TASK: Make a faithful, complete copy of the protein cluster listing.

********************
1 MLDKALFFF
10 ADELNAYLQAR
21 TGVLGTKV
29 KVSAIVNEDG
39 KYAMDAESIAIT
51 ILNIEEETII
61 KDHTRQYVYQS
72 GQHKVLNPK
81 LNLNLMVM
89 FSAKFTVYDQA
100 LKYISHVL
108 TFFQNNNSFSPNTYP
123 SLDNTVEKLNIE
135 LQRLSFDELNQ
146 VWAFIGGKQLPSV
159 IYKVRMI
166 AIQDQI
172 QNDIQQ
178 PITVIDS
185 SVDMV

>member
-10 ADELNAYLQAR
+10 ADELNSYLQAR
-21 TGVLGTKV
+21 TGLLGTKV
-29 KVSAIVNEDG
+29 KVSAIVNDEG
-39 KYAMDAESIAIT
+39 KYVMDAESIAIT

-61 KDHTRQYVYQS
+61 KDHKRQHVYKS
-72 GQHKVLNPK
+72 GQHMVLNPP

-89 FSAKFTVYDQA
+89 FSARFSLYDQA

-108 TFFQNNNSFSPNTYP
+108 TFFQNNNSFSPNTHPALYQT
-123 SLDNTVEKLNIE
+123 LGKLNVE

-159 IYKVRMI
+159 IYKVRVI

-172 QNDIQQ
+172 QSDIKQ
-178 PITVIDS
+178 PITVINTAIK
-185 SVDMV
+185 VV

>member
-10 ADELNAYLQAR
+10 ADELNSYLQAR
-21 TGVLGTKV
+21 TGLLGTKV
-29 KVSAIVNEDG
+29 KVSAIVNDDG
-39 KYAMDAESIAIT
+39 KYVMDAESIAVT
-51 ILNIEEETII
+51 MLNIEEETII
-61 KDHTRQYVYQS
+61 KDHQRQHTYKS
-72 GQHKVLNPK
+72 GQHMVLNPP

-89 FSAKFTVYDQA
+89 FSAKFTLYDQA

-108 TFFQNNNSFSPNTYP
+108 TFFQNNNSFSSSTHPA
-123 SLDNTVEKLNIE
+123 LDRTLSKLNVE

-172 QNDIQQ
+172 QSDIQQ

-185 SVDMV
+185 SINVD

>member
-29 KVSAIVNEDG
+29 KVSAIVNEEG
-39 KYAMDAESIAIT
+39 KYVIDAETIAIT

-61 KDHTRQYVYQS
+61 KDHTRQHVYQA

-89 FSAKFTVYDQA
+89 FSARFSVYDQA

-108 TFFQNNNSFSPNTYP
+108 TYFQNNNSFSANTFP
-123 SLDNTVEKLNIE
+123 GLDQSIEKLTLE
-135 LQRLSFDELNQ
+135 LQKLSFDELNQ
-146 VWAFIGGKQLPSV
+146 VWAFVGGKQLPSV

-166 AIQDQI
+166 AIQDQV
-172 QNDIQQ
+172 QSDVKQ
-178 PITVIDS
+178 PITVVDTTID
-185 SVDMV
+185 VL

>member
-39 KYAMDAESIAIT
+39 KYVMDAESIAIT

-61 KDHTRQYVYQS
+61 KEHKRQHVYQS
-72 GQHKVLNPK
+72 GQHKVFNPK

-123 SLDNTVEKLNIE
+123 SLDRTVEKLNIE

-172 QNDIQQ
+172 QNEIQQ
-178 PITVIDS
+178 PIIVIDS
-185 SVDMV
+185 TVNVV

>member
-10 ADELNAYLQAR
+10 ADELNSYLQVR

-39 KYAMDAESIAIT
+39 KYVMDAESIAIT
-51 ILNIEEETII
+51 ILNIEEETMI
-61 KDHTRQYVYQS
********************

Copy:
1 MLDKALFFF
10 ADELNAYLQAR
21 TGVLGTKV
29 KVSAIVNEDG
39 KYAMDAESIAIT
51 ILNIEEETII
61 KDHTRQYVYQS
72 GQHKVLNPK
81 LNLNLMVM
89 FSAKFTVYDQA
100 LKYISHVL
108 TFFQNNNSFSPNTYP
123 SLDNTVEKLNIE
135 LQRLSFDELNQ
146 VWAFIGGKQLPSV
159 IYKVRMI
166 AIQDQI
172 QNDIQQ
178 PITVIDS
185 SVDMV

>member
-10 ADELNAYLQAR
+10 ADELNSYLQAR
-21 TGVLGTKV
+21 TGLLGTKV
-29 KVSAIVNEDG
+29 KVSAIVNDEG
-39 KYAMDAESIAIT
+39 KYVMDAESIAIT

-61 KDHTRQYVYQS
+61 KDHKRQHVYKS
-72 GQHKVLNPK
+72 GQHMVLNPP

-89 FSAKFTVYDQA
+89 FSARFSLYDQA

-108 TFFQNNNSFSPNTYP
+108 TFFQNNNSFSPNTHPALYQT
-123 SLDNTVEKLNIE
+123 LGKLNVE

-159 IYKVRMI
+159 IYKVRVI

-172 QNDIQQ
+172 QSDIKQ
-178 PITVIDS
+178 PITVINTAIK
-185 SVDMV
+185 VV

>member
-10 ADELNAYLQAR
+10 ADELNSYLQAR
-21 TGVLGTKV
+21 TGLLGTKV
-29 KVSAIVNEDG
+29 KVSAIVNDDG
-39 KYAMDAESIAIT
+39 KYVMDAESIAVT
-51 ILNIEEETII
+51 MLNIEEETII
-61 KDHTRQYVYQS
+61 KDHQRQHTYKS
-72 GQHKVLNPK
+72 GQHMVLNPP

-89 FSAKFTVYDQA
+89 FSAKFTLYDQA

-108 TFFQNNNSFSPNTYP
+108 TFFQNNNSFSSSTHPA
-123 SLDNTVEKLNIE
+123 LDRTLSKLNVE

-172 QNDIQQ
+172 QSDIQQ

-185 SVDMV
+185 SINVD

>member
-29 KVSAIVNEDG
+29 KVSAIVNEEG
-39 KYAMDAESIAIT
+39 KYVIDAETIAIT

-61 KDHTRQYVYQS
+61 KDHTRQHVYQA

-89 FSAKFTVYDQA
+89 FSARFSVYDQA

-108 TFFQNNNSFSPNTYP
+108 TYFQNNNSFSANTFP
-123 SLDNTVEKLNIE
+123 GLDQSIEKLTLE
-135 LQRLSFDELNQ
+135 LQKLSFDELNQ
-146 VWAFIGGKQLPSV
+146 VWAFVGGKQLPSV

-166 AIQDQI
+166 AIQDQV
-172 QNDIQQ
+172 QSDVKQ
-178 PITVIDS
+178 PITVVDTTID
-185 SVDMV
+185 VL

>member
-39 KYAMDAESIAIT
+39 KYVMDAESIAIT

-61 KDHTRQYVYQS
+61 KEHKRQHVYQS
-72 GQHKVLNPK
+72 GQHKVFNPK

-123 SLDNTVEKLNIE
+123 SLDRTVEKLNIE

-172 QNDIQQ
+172 QNEIQQ
-178 PITVIDS
+178 PIIVIDS
-185 SVDMV
+185 TVNVV

>member
-10 ADELNAYLQAR
+10 ADELNSYLQVR

-39 KYAMDAESIAIT
+39 KYVMDAESIAIT
-51 ILNIEEETII
+51 ILNIEEETMI
-61 KDHTRQYVYQS